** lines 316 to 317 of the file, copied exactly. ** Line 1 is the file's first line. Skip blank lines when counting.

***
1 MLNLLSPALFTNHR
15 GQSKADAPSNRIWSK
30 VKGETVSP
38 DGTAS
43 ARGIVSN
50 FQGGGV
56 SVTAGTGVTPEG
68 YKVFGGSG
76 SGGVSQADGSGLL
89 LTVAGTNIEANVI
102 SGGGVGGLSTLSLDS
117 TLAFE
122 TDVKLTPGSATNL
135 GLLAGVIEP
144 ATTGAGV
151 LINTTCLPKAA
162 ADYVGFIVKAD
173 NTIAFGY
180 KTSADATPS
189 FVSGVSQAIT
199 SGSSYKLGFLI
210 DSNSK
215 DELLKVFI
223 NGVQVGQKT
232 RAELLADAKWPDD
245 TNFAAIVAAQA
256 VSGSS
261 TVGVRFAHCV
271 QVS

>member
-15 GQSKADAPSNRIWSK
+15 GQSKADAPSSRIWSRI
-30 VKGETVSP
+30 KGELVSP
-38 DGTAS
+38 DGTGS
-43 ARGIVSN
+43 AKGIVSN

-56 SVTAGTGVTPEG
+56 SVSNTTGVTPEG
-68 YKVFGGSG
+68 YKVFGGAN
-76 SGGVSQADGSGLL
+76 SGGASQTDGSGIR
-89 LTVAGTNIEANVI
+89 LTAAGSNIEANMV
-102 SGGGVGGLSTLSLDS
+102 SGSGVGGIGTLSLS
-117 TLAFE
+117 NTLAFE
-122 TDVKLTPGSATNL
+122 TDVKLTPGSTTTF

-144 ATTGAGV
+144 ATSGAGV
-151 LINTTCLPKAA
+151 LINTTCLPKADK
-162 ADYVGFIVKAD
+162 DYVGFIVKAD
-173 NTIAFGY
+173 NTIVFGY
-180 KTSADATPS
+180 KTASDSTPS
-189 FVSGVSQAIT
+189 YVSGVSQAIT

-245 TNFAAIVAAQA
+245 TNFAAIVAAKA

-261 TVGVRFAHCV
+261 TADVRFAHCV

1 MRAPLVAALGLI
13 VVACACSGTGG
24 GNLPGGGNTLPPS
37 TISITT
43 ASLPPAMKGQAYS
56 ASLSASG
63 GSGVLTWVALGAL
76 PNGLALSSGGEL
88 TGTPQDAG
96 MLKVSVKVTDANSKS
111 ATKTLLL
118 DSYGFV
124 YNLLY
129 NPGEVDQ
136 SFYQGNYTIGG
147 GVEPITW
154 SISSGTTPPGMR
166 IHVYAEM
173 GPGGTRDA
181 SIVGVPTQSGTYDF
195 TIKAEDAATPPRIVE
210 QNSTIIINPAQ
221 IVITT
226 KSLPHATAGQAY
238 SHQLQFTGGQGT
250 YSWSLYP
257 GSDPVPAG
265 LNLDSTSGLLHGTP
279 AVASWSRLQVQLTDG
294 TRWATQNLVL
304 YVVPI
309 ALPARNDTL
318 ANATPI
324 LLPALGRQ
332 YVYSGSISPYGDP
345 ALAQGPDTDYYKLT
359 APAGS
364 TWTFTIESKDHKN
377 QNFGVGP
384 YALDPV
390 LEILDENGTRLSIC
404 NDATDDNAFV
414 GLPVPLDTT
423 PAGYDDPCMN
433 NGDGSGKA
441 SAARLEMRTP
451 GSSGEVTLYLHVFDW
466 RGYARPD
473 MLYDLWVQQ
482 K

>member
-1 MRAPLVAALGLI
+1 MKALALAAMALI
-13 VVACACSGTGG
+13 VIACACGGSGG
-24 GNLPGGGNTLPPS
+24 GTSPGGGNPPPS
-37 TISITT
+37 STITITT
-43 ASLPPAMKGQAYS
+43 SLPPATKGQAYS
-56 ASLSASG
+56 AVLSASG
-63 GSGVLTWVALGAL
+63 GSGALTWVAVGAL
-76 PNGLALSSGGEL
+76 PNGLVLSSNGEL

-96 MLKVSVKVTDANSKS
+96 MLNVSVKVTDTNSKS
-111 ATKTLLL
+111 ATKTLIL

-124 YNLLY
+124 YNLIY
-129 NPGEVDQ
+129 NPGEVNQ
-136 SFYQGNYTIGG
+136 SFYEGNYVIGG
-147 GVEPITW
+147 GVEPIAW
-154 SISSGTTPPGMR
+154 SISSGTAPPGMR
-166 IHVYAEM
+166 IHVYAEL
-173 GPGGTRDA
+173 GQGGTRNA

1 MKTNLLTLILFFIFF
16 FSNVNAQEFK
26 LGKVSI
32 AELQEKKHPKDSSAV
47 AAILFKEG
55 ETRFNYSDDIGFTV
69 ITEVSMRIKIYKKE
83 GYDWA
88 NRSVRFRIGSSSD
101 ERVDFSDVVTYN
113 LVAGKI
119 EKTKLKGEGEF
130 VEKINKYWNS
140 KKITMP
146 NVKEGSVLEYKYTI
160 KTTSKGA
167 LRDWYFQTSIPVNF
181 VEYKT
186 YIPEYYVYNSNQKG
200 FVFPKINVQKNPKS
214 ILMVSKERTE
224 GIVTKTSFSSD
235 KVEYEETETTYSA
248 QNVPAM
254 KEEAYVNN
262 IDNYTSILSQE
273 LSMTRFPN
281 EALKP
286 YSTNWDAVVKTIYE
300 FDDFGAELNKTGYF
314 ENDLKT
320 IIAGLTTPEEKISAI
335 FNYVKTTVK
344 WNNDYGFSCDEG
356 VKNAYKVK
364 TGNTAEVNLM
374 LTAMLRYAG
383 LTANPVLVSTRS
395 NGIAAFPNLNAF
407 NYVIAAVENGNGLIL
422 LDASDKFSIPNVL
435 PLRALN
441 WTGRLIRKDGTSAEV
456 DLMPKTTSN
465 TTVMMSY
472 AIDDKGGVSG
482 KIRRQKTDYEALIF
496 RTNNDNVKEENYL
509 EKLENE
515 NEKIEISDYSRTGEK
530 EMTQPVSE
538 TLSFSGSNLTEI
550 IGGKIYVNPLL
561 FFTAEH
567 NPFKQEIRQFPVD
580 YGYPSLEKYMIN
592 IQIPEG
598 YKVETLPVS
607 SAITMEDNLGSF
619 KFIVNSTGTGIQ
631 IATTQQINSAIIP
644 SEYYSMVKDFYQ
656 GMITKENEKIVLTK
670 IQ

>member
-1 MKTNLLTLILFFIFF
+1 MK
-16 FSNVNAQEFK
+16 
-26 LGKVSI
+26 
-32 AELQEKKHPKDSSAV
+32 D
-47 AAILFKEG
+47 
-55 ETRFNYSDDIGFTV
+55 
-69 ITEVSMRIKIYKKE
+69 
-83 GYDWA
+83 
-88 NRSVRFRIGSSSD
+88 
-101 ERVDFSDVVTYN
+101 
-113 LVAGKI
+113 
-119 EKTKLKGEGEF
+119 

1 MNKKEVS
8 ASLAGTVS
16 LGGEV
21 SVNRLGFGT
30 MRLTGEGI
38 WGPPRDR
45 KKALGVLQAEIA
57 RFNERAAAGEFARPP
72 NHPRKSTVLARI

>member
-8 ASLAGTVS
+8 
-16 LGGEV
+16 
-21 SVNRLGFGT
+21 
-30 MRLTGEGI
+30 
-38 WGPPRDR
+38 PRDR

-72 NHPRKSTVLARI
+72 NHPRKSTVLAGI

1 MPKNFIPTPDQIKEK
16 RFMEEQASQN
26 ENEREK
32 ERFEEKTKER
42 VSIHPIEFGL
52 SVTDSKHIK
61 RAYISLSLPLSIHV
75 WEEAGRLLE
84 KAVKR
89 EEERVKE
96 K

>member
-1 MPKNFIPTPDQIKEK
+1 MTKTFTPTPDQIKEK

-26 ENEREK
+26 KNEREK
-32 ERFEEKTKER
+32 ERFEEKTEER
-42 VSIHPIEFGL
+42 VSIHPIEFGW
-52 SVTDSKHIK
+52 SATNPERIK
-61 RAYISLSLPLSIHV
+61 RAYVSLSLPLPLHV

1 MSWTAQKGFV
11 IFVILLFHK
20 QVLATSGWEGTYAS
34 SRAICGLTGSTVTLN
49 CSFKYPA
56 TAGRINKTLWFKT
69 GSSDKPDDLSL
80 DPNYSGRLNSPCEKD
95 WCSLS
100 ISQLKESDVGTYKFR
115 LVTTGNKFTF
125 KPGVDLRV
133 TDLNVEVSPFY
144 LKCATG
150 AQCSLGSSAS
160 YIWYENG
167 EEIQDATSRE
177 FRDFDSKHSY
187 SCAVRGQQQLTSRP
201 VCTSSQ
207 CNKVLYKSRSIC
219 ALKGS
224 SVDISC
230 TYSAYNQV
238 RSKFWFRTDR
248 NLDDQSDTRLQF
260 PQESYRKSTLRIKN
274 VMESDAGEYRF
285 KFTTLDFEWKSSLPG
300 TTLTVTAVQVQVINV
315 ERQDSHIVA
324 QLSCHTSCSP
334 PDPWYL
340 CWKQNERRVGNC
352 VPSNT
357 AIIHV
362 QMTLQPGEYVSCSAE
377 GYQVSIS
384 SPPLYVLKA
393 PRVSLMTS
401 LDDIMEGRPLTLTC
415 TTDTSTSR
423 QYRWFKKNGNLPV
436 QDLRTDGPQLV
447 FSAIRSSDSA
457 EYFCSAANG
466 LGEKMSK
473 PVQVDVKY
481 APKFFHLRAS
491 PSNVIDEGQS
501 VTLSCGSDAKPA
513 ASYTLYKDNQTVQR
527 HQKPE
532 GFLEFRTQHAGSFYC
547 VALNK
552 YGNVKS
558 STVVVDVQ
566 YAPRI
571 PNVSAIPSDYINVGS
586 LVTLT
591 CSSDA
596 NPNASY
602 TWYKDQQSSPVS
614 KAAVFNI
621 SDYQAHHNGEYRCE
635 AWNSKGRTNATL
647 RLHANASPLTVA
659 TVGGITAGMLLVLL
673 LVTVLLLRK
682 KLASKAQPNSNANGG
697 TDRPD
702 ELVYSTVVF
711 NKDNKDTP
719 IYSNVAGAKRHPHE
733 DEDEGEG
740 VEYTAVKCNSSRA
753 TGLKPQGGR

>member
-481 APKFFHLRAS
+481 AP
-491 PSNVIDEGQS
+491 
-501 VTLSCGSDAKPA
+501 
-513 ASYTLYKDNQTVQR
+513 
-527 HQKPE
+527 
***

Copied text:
274 VMESDAGEYRF
285 KFTTLDFEWKSSLPG